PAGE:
• Failover is the process of cutting over to a backup provider or system in the event of an outage or during maintenance.
  • Failback is the act of returning operations to the primary network after the disaster has been resolved or upgrades are completed.
  • Hot Site versus Cold Site DR. 
  • A Hot Site is an alternate IT location that is configured and ready to handle all business operations at a moment’s notice.
  • A Cold Site is a reserved, yet usually empty space, in which a backup system can be built. It has power and environmental controls, but all hardware and servers must be set up upon arrival.
  • Business Impact Analysis (BIA). This is actually the place to begin – and to constantly revisit. A BIA is a risk-assessment exercise which identifies all business functions and priorities that must be restored in the event of a disaster. It includes an inventory of the most valuable data, applications, and hardware assets to protect, and outlines the roles and responsibilities of key response personnel. It should be periodically updated.

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6 Benefits of Cloud Backup

Today, cloud backup is the recommended best practice. Besides eliminating the need and cost for a redundant IT environment and support resources, cloud backup services ensure you get all the latest data protection and redundancy technologies are in use for a fixed monthly fee. The onus is on the provider to maintain, test, and scale as necessary to meet service level agreements.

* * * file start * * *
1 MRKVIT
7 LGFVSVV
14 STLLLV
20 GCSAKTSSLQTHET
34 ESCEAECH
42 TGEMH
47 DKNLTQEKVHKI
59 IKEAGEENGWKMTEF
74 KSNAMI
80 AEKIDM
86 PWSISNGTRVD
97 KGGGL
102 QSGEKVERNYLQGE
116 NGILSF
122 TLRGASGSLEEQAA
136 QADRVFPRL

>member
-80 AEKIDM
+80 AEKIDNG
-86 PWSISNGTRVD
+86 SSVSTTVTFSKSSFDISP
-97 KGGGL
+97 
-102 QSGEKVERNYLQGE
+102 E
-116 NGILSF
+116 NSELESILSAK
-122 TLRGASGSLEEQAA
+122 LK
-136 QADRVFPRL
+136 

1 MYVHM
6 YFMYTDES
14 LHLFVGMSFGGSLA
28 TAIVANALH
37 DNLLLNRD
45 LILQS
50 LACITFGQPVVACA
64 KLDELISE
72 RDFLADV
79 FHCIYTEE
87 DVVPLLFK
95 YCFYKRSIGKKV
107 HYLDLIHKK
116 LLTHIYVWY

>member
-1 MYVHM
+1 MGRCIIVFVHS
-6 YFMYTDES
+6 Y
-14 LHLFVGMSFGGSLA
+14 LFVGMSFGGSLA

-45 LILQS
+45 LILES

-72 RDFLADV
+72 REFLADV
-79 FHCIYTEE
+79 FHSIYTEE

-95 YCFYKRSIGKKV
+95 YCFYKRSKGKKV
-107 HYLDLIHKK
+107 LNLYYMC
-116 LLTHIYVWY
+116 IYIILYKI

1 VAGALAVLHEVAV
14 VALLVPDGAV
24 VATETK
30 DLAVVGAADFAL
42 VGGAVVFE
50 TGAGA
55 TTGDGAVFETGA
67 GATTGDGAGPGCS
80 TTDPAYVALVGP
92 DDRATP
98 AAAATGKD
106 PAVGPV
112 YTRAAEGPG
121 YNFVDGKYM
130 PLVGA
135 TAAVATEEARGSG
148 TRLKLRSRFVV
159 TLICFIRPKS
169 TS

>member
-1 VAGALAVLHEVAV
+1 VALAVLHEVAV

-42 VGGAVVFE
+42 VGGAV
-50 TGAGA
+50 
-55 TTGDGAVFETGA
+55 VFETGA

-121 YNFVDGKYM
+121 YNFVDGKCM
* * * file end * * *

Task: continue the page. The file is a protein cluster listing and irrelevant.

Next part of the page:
Cloud backup services like DRaaS are comprehensive and include all the hardware, software, infrastructure management and support personnel required to support your business continuity efforts.  

  • Simple. Backup and DR experts design and configure the solution. It is deployed 100% remotely, is infinitely scalable, with 24/7 support available.
  • Cost effective. No capital investment, no added IT resources, no surprise billing. Convert CAPEX to OPEX for further accounting advantages.
  • Reliable. Multiple clouds ensure resiliency, redundancy, and always-on availability. Backups occur in the background without impacting performance.
  • Fast. Lower RTO to just minutes with hot site backup.
  • Secure. All data is SSL encrypted and monitored with real-time incident reporting.
  • Customizable. Add proactive monitoring, threat detection, and patching with best-in-class solutions.

Don’t wait until disaster strikes to formulate a plan and secure your data. By then it’s too late.

 



 

If you’d like to know what a DRaaS solution would look like for your business, one of our representatives would be happy to speak with you.